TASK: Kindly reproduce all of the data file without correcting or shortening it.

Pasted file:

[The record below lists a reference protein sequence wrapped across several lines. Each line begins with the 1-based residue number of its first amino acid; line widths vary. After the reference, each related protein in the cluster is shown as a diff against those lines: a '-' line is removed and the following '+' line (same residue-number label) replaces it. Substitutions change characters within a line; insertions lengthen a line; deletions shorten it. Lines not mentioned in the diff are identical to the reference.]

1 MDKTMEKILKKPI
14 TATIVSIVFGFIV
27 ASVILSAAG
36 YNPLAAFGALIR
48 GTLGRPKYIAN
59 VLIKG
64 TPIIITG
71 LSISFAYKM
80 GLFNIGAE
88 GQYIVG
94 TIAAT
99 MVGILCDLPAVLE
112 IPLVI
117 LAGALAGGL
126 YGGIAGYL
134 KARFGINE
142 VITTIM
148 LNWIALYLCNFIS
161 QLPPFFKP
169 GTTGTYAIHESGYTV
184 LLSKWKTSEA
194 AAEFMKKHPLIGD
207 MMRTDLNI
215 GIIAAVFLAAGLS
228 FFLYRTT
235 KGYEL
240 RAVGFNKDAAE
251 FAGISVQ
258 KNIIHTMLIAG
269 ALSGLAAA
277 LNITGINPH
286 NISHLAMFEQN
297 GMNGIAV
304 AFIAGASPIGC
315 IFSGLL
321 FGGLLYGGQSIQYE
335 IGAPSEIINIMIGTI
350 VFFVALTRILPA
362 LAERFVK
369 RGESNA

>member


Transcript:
[The record below lists a reference protein sequence wrapped across several lines. Each line begins with the 1-based residue number of its first amino acid; line widths vary. After the reference, each related protein in the cluster is shown as a diff against those lines: a '-' line is removed and the following '+' line (same residue-number label) replaces it. Substitutions change characters within a line; insertions lengthen a line; deletions shorten it. Lines not mentioned in the diff are identical to the reference.]

1 MDKTMEKILKKPI
14 TATIVSIVFGFIV
27 ASVILSAAG
36 YNPLAAFGALIR
48 GTLGRPKYIAN
59 VLIKG
64 TPIIITG
71 LSISFAYKM
80 GLFNIGAE
88 GQYIVG
94 TIAAT
99 MVGILCDLPAVLE
112 IPLVI
117 LAGALAGGL
126 YGGIAGYL
134 KARFGINE
142 VITTIM
148 LNWIALYLCNFIS
161 QLPPFFKP
169 GTTGTYAIHESGYTV
184 LLSKWKTSEA
194 AAEFMKKHPLIGD
207 MMRTDLNI
215 GIIAAVFLAAGLS
228 FFLYRTT
235 KGYEL
240 RAVGFNKDAAE
251 FAGISVQ
258 KNIIHTMLIAG
269 ALSGLAAA
277 LNITGINPH
286 NISHLAMFEQN
297 GMNGIAV
304 AFIAGASPIGC
315 IFSGLL
321 FGGLLYGGQSIQYE
335 IGAPSEIINIMIGTI
350 VFFVALTRILPA
362 LAERFVK
369 RGESNA

>member